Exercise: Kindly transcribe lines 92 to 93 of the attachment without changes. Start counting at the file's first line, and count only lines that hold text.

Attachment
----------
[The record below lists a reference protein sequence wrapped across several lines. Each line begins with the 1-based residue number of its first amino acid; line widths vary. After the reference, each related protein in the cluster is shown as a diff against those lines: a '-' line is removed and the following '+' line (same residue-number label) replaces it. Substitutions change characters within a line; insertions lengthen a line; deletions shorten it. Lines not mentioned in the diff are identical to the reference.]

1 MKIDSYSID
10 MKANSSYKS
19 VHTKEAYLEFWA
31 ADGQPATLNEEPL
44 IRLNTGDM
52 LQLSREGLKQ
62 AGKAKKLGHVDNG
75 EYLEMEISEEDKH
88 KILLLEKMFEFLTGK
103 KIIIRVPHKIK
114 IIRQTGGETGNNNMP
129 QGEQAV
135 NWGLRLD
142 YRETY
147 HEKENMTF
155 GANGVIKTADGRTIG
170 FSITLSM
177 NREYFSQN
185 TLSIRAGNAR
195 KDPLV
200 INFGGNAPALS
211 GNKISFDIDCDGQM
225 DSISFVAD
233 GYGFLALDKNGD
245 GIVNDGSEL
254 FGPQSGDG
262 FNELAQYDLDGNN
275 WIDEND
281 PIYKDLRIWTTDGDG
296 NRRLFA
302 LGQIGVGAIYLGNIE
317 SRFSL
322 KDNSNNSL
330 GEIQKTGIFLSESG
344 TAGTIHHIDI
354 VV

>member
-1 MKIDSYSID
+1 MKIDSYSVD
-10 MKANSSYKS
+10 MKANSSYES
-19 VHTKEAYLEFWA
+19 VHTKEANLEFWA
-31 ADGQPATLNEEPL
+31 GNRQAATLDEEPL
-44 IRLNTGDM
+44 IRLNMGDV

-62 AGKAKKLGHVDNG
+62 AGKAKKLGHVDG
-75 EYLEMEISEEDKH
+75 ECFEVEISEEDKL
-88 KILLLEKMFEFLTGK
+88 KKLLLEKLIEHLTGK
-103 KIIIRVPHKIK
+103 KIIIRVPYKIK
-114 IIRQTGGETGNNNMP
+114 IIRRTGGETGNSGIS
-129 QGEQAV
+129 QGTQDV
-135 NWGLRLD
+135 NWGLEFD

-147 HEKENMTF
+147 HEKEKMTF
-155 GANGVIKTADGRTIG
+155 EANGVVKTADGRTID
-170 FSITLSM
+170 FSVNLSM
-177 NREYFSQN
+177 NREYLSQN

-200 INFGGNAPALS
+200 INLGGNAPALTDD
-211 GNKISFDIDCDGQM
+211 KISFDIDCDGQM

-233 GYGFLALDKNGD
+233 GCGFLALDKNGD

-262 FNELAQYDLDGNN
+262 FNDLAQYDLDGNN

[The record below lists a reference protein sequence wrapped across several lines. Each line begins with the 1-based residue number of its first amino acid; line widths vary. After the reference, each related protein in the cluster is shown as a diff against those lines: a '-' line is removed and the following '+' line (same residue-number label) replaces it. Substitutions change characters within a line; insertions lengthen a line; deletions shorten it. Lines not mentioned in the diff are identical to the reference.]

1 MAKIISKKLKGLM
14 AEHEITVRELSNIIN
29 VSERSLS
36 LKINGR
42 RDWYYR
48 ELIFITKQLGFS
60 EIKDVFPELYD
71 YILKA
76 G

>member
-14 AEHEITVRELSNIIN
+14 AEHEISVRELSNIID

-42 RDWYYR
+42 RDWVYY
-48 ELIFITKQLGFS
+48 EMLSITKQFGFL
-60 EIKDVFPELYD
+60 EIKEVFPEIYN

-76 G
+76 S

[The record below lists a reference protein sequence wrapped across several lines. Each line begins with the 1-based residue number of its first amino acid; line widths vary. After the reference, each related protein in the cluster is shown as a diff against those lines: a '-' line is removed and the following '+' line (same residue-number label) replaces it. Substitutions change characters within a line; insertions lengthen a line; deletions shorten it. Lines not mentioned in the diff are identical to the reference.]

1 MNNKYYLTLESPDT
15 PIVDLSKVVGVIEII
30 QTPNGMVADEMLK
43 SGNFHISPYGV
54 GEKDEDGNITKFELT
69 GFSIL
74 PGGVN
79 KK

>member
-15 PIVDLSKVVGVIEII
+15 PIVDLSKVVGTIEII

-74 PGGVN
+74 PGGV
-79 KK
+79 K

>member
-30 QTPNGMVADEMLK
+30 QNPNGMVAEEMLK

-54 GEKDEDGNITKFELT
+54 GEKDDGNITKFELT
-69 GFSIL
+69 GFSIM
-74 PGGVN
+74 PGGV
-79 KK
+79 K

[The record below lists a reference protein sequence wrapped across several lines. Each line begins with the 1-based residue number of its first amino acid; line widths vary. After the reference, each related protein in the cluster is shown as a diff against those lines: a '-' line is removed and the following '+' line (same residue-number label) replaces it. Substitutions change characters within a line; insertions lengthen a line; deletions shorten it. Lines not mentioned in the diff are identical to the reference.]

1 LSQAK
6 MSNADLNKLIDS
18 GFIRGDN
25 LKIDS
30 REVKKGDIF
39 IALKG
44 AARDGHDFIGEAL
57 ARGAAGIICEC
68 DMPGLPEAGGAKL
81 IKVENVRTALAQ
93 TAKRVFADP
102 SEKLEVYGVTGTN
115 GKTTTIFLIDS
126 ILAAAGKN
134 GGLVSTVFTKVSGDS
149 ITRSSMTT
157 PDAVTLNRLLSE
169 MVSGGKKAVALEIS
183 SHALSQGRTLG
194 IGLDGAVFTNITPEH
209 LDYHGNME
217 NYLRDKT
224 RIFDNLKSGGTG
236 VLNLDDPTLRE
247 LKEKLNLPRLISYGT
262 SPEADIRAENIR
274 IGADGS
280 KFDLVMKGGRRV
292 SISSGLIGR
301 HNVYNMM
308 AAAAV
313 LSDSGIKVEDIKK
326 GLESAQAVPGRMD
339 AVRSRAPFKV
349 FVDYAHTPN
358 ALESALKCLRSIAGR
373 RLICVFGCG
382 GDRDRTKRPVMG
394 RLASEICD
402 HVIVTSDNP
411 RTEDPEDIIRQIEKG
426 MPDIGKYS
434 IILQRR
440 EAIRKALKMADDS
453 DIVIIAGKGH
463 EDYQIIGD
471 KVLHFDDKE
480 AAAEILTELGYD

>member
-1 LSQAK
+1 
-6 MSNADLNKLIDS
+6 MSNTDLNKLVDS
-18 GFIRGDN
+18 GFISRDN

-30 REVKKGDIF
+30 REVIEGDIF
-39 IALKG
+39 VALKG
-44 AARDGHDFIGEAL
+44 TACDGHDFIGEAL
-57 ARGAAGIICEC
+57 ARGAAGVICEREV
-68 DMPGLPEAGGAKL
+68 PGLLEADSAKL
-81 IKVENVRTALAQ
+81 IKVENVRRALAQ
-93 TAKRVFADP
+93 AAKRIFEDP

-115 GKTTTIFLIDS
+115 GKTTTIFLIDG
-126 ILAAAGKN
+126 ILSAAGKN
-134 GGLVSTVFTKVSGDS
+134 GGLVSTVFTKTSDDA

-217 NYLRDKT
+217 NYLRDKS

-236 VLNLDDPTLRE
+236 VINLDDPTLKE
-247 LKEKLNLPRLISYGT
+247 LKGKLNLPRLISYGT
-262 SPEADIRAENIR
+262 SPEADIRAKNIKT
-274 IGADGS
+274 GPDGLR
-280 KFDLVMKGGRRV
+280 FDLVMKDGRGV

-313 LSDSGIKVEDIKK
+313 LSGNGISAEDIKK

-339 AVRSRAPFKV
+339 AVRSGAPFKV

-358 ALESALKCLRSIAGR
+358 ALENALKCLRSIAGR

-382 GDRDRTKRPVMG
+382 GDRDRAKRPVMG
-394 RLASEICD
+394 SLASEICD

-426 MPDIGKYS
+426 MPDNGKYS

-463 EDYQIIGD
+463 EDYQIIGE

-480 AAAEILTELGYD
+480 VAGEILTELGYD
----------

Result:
-42 RDWYYR
+42 RDWVYY